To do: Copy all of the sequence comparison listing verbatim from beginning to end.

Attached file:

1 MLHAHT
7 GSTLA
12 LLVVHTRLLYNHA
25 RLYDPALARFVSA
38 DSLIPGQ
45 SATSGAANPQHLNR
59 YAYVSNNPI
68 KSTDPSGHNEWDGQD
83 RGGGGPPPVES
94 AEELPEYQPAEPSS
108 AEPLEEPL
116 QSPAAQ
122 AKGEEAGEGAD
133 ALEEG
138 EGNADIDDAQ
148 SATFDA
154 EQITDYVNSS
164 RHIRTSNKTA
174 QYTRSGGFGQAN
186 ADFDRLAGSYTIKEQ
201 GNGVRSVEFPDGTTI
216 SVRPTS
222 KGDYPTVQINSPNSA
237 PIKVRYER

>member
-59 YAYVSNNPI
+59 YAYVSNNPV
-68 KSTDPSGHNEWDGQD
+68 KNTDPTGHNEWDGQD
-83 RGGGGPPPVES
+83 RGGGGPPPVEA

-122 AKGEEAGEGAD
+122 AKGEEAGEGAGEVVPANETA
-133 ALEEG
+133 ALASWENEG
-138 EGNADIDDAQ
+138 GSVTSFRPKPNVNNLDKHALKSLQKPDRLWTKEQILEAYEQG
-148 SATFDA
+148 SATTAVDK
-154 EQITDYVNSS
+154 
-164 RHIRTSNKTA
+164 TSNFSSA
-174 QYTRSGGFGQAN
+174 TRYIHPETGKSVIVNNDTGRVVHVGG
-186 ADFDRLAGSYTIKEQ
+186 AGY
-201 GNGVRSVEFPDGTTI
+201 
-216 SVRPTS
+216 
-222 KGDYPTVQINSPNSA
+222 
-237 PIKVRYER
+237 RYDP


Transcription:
1 MLHAHT
7 GSTLA
12 LLVVHTRLLYNHA
25 RLYDPALARFVSA
38 DSLIPGQ
45 SATSGAANPQHLNR
59 YAYVSNNPI
68 KSTDPSGHNEWDGQD
83 RGGGGPPPVES
94 AEELPEYQPAEPSS
108 AEPLEEPL
116 QSPAAQ
122 AKGEEAGEGAD
133 ALEEG
138 EGNADIDDAQ
148 SATFDA
154 EQITDYVNSS
164 RHIRTSNKTA
174 QYTRSGGFGQAN
186 ADFDRLAGSYTIKEQ
201 GNGVRSVEFPDGTTI
216 SVRPTS
222 KGDYPTVQINSPNSA
237 PIKVRYER

>member
-59 YAYVSNNPI
+59 YAYVSNNPV
-68 KSTDPSGHNEWDGQD
+68 KNTDPTGHNEWDGQD
-83 RGGGGPPPVES
+83 RGGGGPPPVEA

-122 AKGEEAGEGAD
+122 AKGEEAGEGAGEVVPANETA
-133 ALEEG
+133 ALASWENEG
-138 EGNADIDDAQ
+138 GSVTSFRPKPNVNNLDKHALKSLQKPDRLWTKEQILEAYEQG
-148 SATFDA
+148 SATTAVDK
-154 EQITDYVNSS
+154 
-164 RHIRTSNKTA
+164 TSNFSSA
-174 QYTRSGGFGQAN
+174 TRYIHPETGKSVIVNNDTGRVVHVGG
-186 ADFDRLAGSYTIKEQ
+186 AGY
-201 GNGVRSVEFPDGTTI
+201 
-216 SVRPTS
+216 
-222 KGDYPTVQINSPNSA
+222 
-237 PIKVRYER
+237 RYDP